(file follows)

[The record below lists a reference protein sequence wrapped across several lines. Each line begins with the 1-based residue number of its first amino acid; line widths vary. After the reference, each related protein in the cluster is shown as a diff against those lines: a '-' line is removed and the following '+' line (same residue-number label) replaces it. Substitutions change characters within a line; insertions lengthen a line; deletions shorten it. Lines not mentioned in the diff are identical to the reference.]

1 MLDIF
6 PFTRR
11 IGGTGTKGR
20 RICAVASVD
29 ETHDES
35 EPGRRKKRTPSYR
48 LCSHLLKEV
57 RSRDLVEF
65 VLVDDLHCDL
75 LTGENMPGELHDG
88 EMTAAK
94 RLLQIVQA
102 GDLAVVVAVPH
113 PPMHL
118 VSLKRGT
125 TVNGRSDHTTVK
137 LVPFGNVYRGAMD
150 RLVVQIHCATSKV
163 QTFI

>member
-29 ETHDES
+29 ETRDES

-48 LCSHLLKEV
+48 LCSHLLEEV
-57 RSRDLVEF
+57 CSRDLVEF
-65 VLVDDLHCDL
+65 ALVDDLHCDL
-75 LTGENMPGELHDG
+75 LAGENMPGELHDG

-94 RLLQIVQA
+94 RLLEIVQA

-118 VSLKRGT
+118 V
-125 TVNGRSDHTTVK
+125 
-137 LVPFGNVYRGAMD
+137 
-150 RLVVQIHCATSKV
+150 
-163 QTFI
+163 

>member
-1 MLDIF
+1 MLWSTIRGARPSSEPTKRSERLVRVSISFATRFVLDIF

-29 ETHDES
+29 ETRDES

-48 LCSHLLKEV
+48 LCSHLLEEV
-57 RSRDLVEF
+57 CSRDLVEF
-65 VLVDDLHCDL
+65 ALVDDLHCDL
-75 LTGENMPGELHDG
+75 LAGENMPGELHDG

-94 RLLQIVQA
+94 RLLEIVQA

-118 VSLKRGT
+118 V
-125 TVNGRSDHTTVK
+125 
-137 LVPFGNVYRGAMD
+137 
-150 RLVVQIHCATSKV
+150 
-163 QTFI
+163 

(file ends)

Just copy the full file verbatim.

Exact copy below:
[The record below lists a reference protein sequence wrapped across several lines. Each line begins with the 1-based residue number of its first amino acid; line widths vary. After the reference, each related protein in the cluster is shown as a diff against those lines: a '-' line is removed and the following '+' line (same residue-number label) replaces it. Substitutions change characters within a line; insertions lengthen a line; deletions shorten it. Lines not mentioned in the diff are identical to the reference.]

1 MLDIF
6 PFTRR
11 IGGTGTKGR
20 RICAVASVD
29 ETHDES
35 EPGRRKKRTPSYR
48 LCSHLLKEV
57 RSRDLVEF
65 VLVDDLHCDL
75 LTGENMPGELHDG
88 EMTAAK
94 RLLQIVQA
102 GDLAVVVAVPH
113 PPMHL
118 VSLKRGT
125 TVNGRSDHTTVK
137 LVPFGNVYRGAMD
150 RLVVQIHCATSKV
163 QTFI

>member
-29 ETHDES
+29 ETRDES

-48 LCSHLLKEV
+48 LCSHLLEEV
-57 RSRDLVEF
+57 CSRDLVEF
-65 VLVDDLHCDL
+65 ALVDDLHCDL
-75 LTGENMPGELHDG
+75 LAGENMPGELHDG

-94 RLLQIVQA
+94 RLLEIVQA

-118 VSLKRGT
+118 V
-125 TVNGRSDHTTVK
+125 
-137 LVPFGNVYRGAMD
+137 
-150 RLVVQIHCATSKV
+150 
-163 QTFI
+163 

>member
-1 MLDIF
+1 MLWSTIRGARPSSEPTKRSERLVRVSISFATRFVLDIF

-29 ETHDES
+29 ETRDES

-48 LCSHLLKEV
+48 LCSHLLEEV
-57 RSRDLVEF
+57 CSRDLVEF
-65 VLVDDLHCDL
+65 ALVDDLHCDL
-75 LTGENMPGELHDG
+75 LAGENMPGELHDG

-94 RLLQIVQA
+94 RLLEIVQA

-118 VSLKRGT
+118 V
-125 TVNGRSDHTTVK
+125 
-137 LVPFGNVYRGAMD
+137 
-150 RLVVQIHCATSKV
+150 
-163 QTFI
+163 